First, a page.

Unpublished Disposition, 924 F.2d 1063 (9th Cir. 1991)Annotate this Case
UNITED STATES of America, Plaintiff-Appellee,v.GLENN NOLAN RICHARDS, Defendant-Appellant.
United States Court of Appeals, Ninth Circuit.
Submitted Dec. 14, 1990.* Decided Jan. 29, 1991.
Before HUG, BEEZER and BRUNETTI, Circuit Judges.
Glenn Nolan Richards appeals his conviction of possession of cocaine with intent to distribute, in violation of 21 U.S.C. § 841(a) (1). We reverse.
Richards argues that there was insufficient evidence of his possession of the cocaine to support a conviction. Where there is a claim of insufficient evidence, we review the record, in the light most favorable to the government, to determine whether a reasonable jury could have found the defendant guilty beyond a reasonable doubt of each essential element of the crime. United States v. Douglass, 780 F.2d 1472, 1476 (9th Cir. 1986).
Both parties agree that to sustain the conviction, the government must prove that Richards had dominion and control of the cocaine. See United States v. Castillo, 866 F.2d 1071, 1086 (9th Cir. 1988). Dominion and control may be proved by actual physical custody or constructive possession. Castillo, 866 F.2d at 1086 (citation omitted). Constructive possession may be established through circumstantial evidence showing sufficient dominion and control to give the power of disposal. Id. (citation omitted). However, " [m]ere proximity to contraband, presence on property where it is found and association with a person or persons having control of it are all insufficient to establish constructive possession." Id. (quotation omitted).
The evidence produced at trial was that the search of the house occupied by Richards and his wife revealed four kilograms of cocaine in a vent in the wall. There was no evidence that either Richards or his wife knew of the presence of the cocaine.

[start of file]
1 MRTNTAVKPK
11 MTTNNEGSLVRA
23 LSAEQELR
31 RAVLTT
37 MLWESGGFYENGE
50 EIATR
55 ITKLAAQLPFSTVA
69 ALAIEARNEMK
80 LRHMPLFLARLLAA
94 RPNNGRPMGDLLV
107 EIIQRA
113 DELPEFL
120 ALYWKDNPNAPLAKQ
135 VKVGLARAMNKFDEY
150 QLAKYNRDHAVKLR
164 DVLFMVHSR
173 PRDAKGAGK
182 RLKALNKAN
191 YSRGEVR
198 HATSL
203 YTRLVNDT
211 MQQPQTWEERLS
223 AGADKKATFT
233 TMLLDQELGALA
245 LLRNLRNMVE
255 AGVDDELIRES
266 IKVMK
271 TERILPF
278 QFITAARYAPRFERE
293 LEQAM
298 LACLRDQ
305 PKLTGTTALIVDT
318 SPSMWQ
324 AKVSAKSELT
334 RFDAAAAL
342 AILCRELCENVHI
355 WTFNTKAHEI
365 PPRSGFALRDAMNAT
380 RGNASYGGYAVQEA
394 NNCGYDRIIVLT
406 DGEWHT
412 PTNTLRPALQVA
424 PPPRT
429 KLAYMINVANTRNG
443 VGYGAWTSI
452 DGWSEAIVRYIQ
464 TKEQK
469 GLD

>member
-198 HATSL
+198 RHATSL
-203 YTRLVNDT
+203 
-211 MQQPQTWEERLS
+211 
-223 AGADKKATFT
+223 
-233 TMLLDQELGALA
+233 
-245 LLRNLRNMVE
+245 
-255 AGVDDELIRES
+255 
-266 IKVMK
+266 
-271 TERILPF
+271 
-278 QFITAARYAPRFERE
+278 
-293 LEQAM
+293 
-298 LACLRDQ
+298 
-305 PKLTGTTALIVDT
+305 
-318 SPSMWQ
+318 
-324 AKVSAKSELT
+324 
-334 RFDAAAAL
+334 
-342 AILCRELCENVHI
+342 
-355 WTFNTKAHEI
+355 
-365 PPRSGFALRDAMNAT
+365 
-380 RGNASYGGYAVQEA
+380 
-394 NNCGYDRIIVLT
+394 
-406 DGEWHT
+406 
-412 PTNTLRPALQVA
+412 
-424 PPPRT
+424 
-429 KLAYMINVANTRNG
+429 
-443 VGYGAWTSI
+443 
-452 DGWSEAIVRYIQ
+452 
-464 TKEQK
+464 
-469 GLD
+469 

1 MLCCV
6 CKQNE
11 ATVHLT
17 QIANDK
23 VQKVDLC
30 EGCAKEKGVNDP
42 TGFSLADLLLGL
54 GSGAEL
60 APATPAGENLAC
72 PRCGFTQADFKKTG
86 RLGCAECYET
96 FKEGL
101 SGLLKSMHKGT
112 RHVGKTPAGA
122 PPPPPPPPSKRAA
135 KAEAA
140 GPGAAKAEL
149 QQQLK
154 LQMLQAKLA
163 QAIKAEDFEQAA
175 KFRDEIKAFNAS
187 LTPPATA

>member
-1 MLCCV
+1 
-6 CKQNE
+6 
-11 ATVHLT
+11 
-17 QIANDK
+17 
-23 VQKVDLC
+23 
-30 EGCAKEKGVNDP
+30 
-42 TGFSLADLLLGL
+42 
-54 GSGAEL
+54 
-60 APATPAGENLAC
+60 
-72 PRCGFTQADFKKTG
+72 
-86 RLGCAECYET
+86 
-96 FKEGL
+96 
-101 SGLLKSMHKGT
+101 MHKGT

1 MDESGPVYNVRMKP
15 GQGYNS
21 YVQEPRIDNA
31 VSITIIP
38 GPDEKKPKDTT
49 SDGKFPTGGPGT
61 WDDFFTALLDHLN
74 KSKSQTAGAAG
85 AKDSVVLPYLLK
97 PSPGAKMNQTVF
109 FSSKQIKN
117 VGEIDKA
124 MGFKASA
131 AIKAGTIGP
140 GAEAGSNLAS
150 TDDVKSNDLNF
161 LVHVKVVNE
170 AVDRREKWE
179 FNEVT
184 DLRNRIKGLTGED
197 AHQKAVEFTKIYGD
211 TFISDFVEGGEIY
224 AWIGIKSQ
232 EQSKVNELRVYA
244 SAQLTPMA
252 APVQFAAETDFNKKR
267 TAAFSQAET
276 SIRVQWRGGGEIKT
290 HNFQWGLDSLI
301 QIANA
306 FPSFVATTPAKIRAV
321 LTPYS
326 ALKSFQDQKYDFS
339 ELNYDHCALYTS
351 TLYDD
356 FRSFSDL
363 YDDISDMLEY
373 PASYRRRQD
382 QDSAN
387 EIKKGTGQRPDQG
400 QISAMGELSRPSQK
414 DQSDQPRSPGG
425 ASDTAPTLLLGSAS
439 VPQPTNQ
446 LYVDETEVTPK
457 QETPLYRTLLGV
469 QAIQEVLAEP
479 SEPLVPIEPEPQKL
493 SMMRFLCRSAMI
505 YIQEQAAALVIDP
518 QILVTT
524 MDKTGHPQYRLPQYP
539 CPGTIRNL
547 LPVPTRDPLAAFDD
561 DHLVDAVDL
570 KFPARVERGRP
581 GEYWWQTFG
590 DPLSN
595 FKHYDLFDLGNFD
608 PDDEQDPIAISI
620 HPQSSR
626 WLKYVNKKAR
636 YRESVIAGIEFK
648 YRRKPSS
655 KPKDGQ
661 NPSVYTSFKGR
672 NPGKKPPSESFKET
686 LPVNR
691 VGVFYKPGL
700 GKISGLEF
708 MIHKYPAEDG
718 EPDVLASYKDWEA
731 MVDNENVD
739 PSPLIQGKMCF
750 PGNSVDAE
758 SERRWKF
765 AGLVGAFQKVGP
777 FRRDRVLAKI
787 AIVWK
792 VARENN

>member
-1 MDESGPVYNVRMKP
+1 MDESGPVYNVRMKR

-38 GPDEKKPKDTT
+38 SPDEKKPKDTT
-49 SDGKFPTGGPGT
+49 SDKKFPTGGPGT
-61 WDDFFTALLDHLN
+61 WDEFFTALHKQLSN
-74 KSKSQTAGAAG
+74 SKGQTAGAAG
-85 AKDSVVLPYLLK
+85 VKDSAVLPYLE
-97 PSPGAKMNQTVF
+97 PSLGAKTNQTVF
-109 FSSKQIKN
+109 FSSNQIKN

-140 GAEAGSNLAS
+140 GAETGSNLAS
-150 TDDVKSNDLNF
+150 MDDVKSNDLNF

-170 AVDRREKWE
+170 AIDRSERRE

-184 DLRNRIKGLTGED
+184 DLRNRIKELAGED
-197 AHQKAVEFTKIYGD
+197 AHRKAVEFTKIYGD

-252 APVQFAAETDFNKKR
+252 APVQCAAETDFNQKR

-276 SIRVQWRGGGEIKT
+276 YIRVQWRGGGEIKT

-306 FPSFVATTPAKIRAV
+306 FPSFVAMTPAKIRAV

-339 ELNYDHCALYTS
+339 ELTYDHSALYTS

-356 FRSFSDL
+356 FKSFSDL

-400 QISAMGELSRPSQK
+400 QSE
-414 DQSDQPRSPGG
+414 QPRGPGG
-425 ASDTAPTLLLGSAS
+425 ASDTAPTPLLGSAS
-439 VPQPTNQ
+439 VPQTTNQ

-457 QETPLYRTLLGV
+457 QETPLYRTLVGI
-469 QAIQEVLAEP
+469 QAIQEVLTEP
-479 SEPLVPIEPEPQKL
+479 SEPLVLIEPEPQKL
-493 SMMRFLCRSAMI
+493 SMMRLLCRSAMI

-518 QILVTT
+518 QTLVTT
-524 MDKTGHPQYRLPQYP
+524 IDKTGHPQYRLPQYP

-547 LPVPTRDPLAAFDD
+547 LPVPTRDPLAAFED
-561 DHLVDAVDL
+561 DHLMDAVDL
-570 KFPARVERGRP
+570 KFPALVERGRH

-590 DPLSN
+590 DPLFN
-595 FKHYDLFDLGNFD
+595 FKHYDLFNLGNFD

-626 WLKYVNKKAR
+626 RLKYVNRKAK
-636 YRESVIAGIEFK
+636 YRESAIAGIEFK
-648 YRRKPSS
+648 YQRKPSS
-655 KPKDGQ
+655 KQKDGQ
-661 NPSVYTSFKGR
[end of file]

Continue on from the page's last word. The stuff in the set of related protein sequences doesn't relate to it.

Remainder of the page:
Richards cites a number of Ninth Circuit cases to support his argument. In Delgado v. United States, 327 F.2d 641 (9th Cir. 1964), marijuana was found in the drawer of a nightstand in a bedroom shared by two defendants. The room was used at all times by both defendants and there was no evidence to connect the marijuana to either of them specifically. We held that neither defendant could be convicted because it was pure speculation as to which had possession of the marijuana.
In United States v. Valenzuela, 596 F.2d 824 (9th Cir.), cert. denied sub nom Lizarraga v. United States, 441 U.S. 965 (1979), heroin was found in the garage of a house where a husband and wife lived. We upheld the husband's conviction because the heroin was in a bag bearing his name, but we reversed the wife's conviction because proof of joint occupancy was not enough to show dominion and control over the drugs.
In United States v. Behanna, 814 F.2d 1318 (9th Cir. 1987), a machine gun was found in a nylon bag on the floor behind the driver's seat of a car in which there were a driver and a passenger. Both were convicted of possession of the weapon. We affirmed the conviction of the driver, but reversed as to the passenger because "the government must do more than show that the defendant was present as a passenger in the vehicle and within reach of the weapon." Id. at 1320. See also Arellanes v. United States, 302 F.2d 603 (9th Cir.), cert. denied, 371 U.S. 930 (1952) (Husband-driver of car had exclusive dominion and control and thus could be convicted of possession of drugs found therein; wife-passenger, because she was not driving, could not).
In the present case, the cocaine was found in a wall in the den of the house where Richards and his wife lived. The government suggests no evidence indicating any control or knowledge of the cocaine on the part of Richards and does not attempt to distinguish the instant case from Delgado or the other possession cases cited by Richards. There is not sufficient evidence that Richards possessed the cocaine.